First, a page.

Cameras and lenses individually assembled and tested by hand in a clean room. Hand-made cameras so to say. That’s what sets Leica apart from the rest. At a price, as we all know, but here’s an interesting video report by Bloomberg’s Nejra Cehic on a visit to Leica headquarters in Solms, Germany, giving some interesting glimpses of Leica’s manufacturing process and philosophy.
This is where the world’s most wanted cameras come from. Quite a feat for a company that teetered on the brink of the abyss not even a decade ago. In the past two years alone Leica operating profits have been increased by a factor of 8.
By now Leica opened over 100 stores around the world. Right, sounds like a page out of Apple’s marketing book. As Apple Leica is confident of the haptics, feel and look of its product, warranting the exclusive solo approach that seems to pay off handsomely.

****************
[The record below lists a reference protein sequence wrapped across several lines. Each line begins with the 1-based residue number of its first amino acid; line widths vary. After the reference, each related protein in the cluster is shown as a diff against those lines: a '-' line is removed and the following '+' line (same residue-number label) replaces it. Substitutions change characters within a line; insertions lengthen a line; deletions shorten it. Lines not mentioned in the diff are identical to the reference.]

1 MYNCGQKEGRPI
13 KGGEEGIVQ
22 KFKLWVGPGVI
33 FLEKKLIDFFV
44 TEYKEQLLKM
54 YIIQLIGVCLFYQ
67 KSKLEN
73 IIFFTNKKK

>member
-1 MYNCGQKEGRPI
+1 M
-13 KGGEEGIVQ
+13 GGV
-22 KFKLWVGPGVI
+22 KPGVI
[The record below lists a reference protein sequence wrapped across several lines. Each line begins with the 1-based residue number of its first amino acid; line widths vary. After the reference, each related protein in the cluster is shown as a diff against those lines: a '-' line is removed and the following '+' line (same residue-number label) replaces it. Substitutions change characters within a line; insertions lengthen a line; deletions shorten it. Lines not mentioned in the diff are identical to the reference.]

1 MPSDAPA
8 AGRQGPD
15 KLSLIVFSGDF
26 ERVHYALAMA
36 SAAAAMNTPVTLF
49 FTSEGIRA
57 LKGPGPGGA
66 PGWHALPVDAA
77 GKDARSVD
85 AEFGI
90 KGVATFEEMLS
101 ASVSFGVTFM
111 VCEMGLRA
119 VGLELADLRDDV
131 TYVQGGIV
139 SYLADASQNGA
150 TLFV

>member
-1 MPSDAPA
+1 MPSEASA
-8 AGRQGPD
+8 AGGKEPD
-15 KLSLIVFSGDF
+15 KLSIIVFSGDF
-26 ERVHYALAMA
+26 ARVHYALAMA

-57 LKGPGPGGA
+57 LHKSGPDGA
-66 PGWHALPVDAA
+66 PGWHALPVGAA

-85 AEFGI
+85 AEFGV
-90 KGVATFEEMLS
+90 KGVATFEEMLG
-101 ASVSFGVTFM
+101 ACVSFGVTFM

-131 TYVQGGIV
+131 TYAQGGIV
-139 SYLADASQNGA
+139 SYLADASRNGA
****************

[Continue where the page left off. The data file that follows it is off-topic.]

The Leica-approach teaches the market that a camera can cost up to $20,000 and still survive in the digital era. Just stand for uniqueness and professionalism and ignite that unique kind of passion.
Leica’s main challenge? Keeping up with technology, says Leica Camera CEO Alfred Schopf.
What makes Leica different, asks reporter Cehic.
“It teaches you,” says Schopf, “how to see.”